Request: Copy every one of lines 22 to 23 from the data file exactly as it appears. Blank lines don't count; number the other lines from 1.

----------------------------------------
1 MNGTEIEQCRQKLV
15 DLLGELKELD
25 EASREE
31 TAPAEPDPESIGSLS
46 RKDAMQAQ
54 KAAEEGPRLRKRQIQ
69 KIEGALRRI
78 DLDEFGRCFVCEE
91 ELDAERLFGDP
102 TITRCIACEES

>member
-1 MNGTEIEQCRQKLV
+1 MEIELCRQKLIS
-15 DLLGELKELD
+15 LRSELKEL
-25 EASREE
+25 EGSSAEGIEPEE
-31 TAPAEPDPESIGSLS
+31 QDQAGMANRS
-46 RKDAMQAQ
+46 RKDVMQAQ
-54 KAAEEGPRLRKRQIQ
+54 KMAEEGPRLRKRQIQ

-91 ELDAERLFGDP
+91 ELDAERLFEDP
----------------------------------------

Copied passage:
-54 KAAEEGPRLRKRQIQ
+54 KMAEEGPRLRKRQIQ